Mark 4
Vincent's Word Studies
And he began again to teach by the sea side: and there was gathered unto him a great multitude, so that he entered into a ship, and sat in the sea; and the whole multitude was by the sea on the land.

He had taught there before. See Mark 3:7-9.

In the sea

Mark only.

There was gathered (συνάγεται)

The A. V. misses Mark's graphic use of the present, "There is gathered." So Rev.

And he taught them many things by parables, and said unto them in his doctrine,
Hearken; Behold, there went out a sower to sow:
And it came to pass, as he sowed, some fell by the way side, and the fowls of the air came and devoured it up.
And some fell on stony ground, where it had not much earth; and immediately it sprang up, because it had no depth of earth:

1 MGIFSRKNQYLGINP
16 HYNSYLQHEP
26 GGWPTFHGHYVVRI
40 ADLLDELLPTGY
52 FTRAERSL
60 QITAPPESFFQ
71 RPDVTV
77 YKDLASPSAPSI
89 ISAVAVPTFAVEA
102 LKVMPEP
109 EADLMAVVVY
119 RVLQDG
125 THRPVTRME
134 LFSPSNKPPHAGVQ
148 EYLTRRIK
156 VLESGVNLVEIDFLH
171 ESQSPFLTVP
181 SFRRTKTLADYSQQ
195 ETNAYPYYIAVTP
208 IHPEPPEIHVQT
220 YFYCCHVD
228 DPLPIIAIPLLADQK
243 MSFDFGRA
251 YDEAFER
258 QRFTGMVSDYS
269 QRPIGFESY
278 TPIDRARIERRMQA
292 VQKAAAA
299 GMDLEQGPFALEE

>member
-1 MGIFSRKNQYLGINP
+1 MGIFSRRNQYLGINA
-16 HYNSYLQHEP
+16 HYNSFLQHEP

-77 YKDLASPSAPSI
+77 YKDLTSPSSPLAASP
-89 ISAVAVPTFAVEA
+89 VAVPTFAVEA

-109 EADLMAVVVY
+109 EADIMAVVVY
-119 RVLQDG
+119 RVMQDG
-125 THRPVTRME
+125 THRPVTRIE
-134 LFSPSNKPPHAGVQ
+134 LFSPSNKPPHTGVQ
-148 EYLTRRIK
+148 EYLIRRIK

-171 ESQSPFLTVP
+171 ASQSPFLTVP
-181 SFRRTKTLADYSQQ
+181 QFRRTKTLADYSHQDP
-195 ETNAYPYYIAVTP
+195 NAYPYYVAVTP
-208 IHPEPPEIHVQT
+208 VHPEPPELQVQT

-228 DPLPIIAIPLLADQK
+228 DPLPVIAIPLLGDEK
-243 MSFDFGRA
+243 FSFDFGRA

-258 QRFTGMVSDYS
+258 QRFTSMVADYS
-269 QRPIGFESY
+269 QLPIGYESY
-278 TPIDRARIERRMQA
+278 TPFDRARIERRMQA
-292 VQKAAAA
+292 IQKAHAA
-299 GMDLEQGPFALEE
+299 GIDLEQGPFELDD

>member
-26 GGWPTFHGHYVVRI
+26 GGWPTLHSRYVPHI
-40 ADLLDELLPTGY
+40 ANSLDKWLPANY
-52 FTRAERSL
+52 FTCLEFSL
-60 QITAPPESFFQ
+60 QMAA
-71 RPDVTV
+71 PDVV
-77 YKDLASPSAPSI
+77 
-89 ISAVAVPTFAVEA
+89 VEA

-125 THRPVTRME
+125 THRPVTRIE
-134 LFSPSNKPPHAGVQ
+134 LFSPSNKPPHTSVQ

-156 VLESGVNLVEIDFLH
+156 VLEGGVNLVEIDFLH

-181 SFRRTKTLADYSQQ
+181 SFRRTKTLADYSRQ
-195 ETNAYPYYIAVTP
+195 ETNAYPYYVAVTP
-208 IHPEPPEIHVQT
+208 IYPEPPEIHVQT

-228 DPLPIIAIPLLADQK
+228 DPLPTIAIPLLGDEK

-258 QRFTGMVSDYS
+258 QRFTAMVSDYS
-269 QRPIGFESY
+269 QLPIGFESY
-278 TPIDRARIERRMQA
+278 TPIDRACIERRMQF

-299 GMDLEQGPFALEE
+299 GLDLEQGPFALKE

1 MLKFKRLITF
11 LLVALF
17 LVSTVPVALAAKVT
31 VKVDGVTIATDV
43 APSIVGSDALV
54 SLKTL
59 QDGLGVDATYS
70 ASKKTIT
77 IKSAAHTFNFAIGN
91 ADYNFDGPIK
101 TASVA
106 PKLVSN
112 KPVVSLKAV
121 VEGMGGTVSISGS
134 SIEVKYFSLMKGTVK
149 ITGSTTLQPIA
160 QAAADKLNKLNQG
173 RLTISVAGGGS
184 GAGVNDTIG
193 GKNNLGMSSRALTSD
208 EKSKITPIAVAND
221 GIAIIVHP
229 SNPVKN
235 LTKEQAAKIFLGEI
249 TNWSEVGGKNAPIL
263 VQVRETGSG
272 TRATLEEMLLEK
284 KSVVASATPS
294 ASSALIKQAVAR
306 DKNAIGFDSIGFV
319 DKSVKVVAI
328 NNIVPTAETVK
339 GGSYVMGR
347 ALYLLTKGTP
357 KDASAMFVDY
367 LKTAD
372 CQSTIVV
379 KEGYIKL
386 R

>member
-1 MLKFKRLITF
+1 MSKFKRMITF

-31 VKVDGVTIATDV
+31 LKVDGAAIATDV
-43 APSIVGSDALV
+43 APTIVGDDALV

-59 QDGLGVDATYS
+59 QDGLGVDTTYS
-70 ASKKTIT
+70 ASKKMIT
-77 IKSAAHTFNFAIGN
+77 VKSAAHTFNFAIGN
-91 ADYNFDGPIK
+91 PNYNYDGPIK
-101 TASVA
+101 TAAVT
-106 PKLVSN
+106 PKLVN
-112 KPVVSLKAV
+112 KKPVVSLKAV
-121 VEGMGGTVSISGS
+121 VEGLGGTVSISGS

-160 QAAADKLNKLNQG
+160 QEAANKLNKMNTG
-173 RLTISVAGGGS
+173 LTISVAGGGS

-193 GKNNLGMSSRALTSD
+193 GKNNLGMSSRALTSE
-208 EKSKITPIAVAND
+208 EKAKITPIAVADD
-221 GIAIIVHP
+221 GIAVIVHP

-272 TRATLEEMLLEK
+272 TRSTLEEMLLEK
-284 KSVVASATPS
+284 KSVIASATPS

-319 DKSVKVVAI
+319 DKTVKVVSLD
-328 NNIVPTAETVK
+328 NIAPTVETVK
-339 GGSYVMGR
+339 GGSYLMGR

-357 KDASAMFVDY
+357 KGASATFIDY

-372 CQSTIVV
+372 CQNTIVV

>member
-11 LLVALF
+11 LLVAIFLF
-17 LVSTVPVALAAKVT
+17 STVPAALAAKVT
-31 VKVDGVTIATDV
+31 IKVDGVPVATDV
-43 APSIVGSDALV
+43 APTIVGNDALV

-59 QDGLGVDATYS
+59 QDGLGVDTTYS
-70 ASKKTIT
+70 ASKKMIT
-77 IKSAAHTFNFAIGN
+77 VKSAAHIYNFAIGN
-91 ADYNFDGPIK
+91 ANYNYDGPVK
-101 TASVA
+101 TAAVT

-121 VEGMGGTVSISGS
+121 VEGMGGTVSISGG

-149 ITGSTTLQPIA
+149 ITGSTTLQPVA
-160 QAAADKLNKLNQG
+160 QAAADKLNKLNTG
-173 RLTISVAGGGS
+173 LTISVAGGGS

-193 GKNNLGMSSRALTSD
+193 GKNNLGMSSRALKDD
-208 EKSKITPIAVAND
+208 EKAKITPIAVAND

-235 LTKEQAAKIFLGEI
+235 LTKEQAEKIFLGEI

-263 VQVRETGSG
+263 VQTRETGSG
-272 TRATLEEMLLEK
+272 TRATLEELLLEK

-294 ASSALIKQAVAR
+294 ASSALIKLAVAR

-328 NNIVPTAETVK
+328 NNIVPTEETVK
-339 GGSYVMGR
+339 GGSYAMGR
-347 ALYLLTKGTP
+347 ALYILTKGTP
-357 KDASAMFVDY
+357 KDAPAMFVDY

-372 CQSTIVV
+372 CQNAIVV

But when the sun was up, it was scorched; and because it had no root, it withered away.
And some fell among thorns, and the thorns grew up, and choked it, and it yielded no fruit.
Choked (συνέπνιξαν)

The preposition, συν equals con (together), carries the idea of compression.

It yielded no fruit

Added by Mark.

And other fell on good ground, and did yield fruit that sprang up and increased; and brought forth, some thirty, and some sixty, and some an hundred.
That sprang up and increased (ἀναβαίνοντα καὶ αὐξανόμενον)

The Rev. literally renders the participles, growing up and increasing, thus describing the process more vividly. These two participles, moreover, explain the use of the imperfect tense ἐδίδου (yielded), denoting continuance. It began to yield and kept yielding as it increased.

Thirty (εἰς τριάκοντα)

Lit., up to thirty.

And he said unto them, He that hath ears to hear, let him hear.
And when he was alone, they that were about him with the twelve asked of him the parable.
When he was alone

Mark only.

They that were about him with the twelve